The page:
* I re-watched Better Off Dead recently and was struck by the daring nickname and double-crediting of Savage Steve Holland as writer/director of his first movie. Who was Savage Steve Holland, and what other quirky, creative gems had he produced to equal the masterpiece that is Better Off Dead? I jumped on the internet and, finding his filmography disappointingly short, sought out his second film, One Crazy Summer, again starring John Cusack alongside a St. Elmo’s Fire-era Demi Moore. I dismissed (or skimmed over) the film’s poor reviews and watched it one evening after work only to be utterly disgusted by one of the most insulting movie experiences of my entire life. This movie is so bad that it deserves a proper blog entry explaining how bad it is, and not just a footnote within a marginally-related entry. It’s not even worth watching to see for yourself how bad it is, nor is it worth watching with friends to make fun of a la She’s the Man with Amanda Bynes. The film is made worse by my confusion and disgust at how Holland went from portraying twistedly funny distortions of reality in Better Off Dead to churning out cheap jokes and sight gags slapped on to a clichéd teen movie plot barely a year later. The story is one you’ve seen a million times before: a guy has to win the girl and save a town from destruction by corporate greed, blah blah blah. But while ‘80s movies like UHF or The Goonies have similar plots, they at least have redeeming jokes and characters to support them, whereas One Crazy Summer has none. The animated scenes are uninspired, the theme of a character wanting to find love never resonates with anything, actor Curtis Armstrong (the “Sometimes you just have to say ‘What the fuck’” guy from Risky Business) is frustratingly underused, and one of the other sidekick characters is so annoying that I found myself constantly withholding the urge to punch him in the face. My suspicion is that this movie came out so abominably because Holland, newly-initiated into the world of Hollywood, forgot the natural creativity that allowed him to produce his first film and instead wrote and directed the movie he felt audiences wanted to see, because that’s what everyone else was making, and that’s how grown-up writer/directors made movies, right? (Think of it as an ‘80s Barton Fink.) Writers who lack confidence in their creative abilities (myself included, though moreso when I was younger) will often fall back on clichés and conventions to progress a story, fill out a scene, or even shape an entire work. Imagine an endless string of these conventions pieced together into a movie, and that’s One Crazy Summer.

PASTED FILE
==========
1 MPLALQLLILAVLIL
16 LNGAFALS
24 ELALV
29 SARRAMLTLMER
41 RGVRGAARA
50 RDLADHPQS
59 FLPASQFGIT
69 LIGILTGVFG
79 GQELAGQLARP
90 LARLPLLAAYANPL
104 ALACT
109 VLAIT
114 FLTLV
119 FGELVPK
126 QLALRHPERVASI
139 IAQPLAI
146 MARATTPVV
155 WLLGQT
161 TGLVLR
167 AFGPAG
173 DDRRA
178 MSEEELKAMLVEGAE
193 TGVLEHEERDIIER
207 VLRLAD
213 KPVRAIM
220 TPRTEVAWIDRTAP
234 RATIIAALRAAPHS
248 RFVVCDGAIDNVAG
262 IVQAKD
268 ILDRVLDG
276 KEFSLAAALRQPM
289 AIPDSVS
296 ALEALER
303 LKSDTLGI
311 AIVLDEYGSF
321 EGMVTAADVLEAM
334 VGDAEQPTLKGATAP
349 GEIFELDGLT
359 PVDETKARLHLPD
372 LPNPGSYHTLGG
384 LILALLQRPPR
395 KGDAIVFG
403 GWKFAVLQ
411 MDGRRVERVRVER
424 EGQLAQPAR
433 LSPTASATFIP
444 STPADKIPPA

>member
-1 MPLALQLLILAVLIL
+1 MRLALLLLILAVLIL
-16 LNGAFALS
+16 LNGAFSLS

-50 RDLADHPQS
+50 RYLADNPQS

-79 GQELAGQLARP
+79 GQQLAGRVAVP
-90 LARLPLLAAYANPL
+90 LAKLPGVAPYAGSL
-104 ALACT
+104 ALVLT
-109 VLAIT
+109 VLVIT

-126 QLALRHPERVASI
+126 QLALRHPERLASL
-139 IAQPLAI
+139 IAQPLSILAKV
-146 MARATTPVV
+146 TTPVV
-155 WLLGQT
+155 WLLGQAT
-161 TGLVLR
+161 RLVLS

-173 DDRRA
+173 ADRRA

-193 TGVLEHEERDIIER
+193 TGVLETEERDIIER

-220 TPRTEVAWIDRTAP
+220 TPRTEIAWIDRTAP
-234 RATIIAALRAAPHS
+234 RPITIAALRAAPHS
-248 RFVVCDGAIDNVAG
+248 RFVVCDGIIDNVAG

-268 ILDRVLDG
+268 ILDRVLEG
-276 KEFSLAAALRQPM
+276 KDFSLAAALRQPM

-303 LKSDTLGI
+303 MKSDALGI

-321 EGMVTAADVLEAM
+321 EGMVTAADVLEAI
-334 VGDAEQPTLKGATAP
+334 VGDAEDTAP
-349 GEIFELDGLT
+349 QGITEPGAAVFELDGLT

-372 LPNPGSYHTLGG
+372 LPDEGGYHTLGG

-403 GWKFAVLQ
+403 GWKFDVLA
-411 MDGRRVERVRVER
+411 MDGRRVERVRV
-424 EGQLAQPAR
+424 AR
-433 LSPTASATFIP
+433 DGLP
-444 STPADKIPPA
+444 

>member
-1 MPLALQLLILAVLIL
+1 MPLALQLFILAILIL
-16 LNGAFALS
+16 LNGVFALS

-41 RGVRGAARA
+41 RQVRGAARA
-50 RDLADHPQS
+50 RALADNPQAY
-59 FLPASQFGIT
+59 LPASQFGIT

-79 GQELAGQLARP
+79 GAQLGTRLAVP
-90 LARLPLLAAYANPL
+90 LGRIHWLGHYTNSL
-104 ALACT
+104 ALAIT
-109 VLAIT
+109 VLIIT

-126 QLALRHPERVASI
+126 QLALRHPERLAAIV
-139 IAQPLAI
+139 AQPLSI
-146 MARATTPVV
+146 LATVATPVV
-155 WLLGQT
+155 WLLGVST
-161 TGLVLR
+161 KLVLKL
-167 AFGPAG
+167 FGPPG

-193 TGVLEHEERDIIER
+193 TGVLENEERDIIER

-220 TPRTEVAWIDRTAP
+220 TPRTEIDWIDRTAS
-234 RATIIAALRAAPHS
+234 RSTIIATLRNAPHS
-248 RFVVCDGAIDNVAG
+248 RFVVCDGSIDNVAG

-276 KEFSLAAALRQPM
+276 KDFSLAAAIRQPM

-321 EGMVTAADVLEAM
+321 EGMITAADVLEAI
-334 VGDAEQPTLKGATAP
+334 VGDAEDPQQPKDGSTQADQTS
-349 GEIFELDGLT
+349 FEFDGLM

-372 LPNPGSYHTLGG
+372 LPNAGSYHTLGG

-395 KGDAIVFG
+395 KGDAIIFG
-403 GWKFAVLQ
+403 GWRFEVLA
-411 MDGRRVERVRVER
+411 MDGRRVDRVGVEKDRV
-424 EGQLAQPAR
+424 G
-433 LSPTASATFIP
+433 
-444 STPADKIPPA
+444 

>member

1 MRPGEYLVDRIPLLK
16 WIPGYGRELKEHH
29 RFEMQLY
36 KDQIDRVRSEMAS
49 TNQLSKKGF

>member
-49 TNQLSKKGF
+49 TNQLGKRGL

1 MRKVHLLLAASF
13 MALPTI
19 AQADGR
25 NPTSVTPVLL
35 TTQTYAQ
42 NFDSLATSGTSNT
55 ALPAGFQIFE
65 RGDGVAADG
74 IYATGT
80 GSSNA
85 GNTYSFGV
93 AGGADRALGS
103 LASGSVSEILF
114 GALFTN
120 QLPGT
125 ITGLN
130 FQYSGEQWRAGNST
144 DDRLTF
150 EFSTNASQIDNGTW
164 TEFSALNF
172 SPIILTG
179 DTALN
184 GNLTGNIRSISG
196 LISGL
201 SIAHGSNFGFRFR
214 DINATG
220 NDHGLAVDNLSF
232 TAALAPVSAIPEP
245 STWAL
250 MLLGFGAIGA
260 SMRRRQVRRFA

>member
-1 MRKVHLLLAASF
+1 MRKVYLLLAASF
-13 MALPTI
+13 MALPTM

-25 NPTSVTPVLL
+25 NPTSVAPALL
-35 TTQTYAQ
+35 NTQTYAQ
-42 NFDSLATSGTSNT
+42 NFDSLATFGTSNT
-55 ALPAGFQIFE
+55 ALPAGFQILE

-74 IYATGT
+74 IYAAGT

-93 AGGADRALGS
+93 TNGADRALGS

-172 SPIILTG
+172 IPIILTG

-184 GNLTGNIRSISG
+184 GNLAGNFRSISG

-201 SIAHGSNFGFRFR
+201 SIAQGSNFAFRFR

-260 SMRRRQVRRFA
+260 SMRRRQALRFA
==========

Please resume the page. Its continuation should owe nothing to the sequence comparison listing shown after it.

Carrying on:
** My attempt to locate this scene on YouTube only resulted in a video of the original “Everybody Wants Some” scene dubbed over with Creed’s “Take Me Higher,” which I will not be reposting here for obvious reasons.